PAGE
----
Learn About the Services That Strides Pediatric Therapy Offers in Utah
The pediatric occupational therapist (OT), through the use of purposeful activities and play, assist children in reaching their optimal level of independence in all areas of their daily living. Occupations for a child may include: play, social interaction, self-care (feeding, dressing, bathing etc), and learning and engaging with their environment. The OT strives to create a “just right challenge” to engage the child in new skill development and/or to strengthen underlying skill sets. They work to ensure the child is functioning at their highest potential while maintaining a child centered, engaging and purposeful environment.
When does my child need OT?
OT is often recommended when there is a delay in fine motor skills, sensory processing concerns, visual perceptual concerns, or when there is difficulty related to age appropriate self-care performance. These delays or concerns can often be related to conditions such as Down Syndrome, Autism, ADHD, Traumatic Brain Injury, Cerebral Palsy, and other related disorders but can also occur without any diagnosis or condition present. Our therapists are available to evaluate your child to determine if they are appropriate for OT and to create a treatment plan that fits your child’s needs.
The pediatric physical therapist (PT) focuses on the child’s ability for independence and participation in daily activities within their environments (home, school, playground, etc.) related to motor and coordination skills. They often work with children who have injuries or conditions that impact their motor function and control. In addition to motor function, they can also address orthopedic and neurological developmental concerns as well as pain management.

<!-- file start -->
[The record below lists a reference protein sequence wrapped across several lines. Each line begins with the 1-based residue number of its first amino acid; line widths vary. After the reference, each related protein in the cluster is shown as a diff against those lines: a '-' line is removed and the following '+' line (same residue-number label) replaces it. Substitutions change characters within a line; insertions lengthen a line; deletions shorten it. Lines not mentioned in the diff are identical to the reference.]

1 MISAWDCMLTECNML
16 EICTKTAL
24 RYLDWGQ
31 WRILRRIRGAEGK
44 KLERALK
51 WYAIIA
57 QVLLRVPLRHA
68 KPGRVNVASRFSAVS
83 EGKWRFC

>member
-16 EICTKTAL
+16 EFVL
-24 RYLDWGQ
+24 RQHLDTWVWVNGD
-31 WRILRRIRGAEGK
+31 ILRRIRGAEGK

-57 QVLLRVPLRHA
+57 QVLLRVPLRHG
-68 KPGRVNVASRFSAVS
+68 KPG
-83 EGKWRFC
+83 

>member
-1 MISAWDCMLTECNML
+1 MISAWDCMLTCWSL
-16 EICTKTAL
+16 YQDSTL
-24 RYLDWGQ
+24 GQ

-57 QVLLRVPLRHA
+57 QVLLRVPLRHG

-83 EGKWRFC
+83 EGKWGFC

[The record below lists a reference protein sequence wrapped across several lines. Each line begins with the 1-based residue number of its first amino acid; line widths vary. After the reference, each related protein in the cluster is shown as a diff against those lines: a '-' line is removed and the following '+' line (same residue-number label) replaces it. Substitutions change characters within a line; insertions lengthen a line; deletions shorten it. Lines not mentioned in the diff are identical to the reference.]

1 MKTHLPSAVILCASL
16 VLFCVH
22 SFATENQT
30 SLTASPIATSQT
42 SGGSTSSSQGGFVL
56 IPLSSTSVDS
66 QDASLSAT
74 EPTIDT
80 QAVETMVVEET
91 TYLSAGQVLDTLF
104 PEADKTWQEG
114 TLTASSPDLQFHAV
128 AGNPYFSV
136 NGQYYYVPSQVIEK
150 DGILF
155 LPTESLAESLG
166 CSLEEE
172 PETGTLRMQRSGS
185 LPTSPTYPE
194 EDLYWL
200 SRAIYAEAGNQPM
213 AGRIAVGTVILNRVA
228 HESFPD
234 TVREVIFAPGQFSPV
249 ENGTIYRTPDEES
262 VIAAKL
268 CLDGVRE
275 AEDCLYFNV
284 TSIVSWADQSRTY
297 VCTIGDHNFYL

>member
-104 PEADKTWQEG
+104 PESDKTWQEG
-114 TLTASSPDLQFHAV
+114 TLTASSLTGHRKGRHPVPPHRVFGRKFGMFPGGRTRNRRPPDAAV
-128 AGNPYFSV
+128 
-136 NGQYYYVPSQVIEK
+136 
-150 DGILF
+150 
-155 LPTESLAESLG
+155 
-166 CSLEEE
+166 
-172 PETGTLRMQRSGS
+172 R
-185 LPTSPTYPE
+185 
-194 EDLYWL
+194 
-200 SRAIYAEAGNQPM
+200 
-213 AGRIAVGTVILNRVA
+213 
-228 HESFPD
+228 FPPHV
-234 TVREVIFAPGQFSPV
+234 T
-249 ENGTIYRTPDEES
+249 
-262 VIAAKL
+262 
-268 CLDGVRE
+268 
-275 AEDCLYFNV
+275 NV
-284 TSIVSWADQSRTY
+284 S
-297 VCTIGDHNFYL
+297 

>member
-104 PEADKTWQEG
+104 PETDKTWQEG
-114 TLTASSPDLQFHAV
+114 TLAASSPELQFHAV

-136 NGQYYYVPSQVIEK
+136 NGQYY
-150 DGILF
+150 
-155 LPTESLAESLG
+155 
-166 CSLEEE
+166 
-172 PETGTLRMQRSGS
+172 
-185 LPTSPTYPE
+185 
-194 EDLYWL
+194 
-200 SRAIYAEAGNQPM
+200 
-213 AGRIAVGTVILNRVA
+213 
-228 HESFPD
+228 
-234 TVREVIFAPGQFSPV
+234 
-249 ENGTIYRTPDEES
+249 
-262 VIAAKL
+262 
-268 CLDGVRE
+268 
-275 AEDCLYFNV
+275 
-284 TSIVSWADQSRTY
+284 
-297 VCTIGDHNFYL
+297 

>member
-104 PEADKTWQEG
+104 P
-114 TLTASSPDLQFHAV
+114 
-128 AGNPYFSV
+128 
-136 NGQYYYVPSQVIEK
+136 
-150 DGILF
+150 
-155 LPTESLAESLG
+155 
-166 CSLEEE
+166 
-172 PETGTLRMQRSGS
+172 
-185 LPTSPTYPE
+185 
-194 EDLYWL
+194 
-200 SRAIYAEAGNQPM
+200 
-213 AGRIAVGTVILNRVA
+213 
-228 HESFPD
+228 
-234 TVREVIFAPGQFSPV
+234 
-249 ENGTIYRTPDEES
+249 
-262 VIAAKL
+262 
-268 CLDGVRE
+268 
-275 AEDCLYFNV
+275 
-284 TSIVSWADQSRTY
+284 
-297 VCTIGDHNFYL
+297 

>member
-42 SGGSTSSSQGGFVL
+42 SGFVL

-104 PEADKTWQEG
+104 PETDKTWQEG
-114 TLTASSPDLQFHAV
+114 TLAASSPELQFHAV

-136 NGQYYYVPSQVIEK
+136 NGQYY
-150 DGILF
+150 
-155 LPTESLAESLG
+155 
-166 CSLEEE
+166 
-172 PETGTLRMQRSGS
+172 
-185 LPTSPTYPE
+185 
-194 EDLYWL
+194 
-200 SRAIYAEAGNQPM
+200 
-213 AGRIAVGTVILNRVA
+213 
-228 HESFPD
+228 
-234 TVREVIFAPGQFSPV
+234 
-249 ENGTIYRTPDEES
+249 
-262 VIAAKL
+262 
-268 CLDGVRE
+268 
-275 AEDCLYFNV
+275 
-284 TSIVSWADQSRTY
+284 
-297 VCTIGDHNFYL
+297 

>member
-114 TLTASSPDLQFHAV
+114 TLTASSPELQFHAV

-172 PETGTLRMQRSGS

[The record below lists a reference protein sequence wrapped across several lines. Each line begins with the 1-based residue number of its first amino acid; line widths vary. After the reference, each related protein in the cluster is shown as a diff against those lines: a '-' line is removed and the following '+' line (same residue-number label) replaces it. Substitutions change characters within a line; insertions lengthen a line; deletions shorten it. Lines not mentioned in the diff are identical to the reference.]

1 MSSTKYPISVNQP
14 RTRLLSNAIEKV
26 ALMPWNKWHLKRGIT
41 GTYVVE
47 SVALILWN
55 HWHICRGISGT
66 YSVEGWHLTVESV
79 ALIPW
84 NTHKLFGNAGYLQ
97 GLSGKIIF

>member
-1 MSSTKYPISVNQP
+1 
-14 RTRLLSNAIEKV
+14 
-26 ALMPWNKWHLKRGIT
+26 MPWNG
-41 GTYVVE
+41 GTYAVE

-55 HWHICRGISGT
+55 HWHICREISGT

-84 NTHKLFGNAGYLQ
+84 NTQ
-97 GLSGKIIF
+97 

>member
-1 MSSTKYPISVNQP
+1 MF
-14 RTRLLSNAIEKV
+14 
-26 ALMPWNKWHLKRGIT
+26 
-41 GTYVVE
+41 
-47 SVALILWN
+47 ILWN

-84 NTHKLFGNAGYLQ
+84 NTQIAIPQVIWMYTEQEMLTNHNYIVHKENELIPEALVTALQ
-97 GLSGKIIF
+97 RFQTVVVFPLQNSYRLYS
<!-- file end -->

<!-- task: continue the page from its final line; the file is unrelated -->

When does my child need PT?
PT is often helpful for a child when there is a movement disorder or motor skill delay that is impacting their daily life and independence. These delays can be related to a variety of disorders such as Cerebral Palsy, Down Syndrome, Autism, Muscular Dystrophy, Spina Bifida, Cancer, Traumatic Brain Injury, and other related disorders. Pediatric PT can also be necessary for children who have abnormal muscle tone, developmental delays, coordination delays, toe walking, vestibular/balance issues, and other orthopedic issues such as joint/back pain that are not specifically related to a disorder or diagnosis. Torticollis and plagiocephaly in infants can also be treated by a pediatric physical therapist. Our therapists are available to evaluate your child to determine if appropriate for PT and create a treatment plan that fits your child’s needs.
TThe pediatric speech language pathologist (SLP) works with children who have deficits in the areas of communication, language skills, oral motor control, feeding/swallowing issues, or hearing related concerns. They can address the need for specialized communication devices, which can range from simple (such as word cards) all the way to voice generated communication devices.
When does my child need Speech Therapy?
Pediatric speech therapy is recommended when a child is not demonstrating age appropriate vocalizations or receptive/expressive communication, poor oral motor control, self feeding concerns or issues related to their hearing (including hearing aids etc). Our therapists are available to evaluate your child to determine if appropriate for ST and to create a treatment plan that fits your child’s needs.
Hippotherapy means “treatment with the use of the horse” from the Greek word, “hippos,” meaning “horse.” It is a treatment strategy that utilizes evidence based practice and clinical reasoning in the purposeful manipulation of equine movement as part of a therapeutic intervention treatment plan that was developed by a licensed and trained occupational, physical and/or speech therapist to promote functional outcomes related to each child’s specific needs. It is not its own therapy or treatment modality. More simply, hippotherapy is done as part of an OT, PT, or ST session, and the movement of the horse is used as a tool, the same way a medicine ball or weight is used. The therapy team consists of a licensed therapist (OT, PT, or SLP) who has completed training under the American Hippotherapy Association, a trained horse handler, trained volunteers, and an equine partner chosen to fit the needs of the child.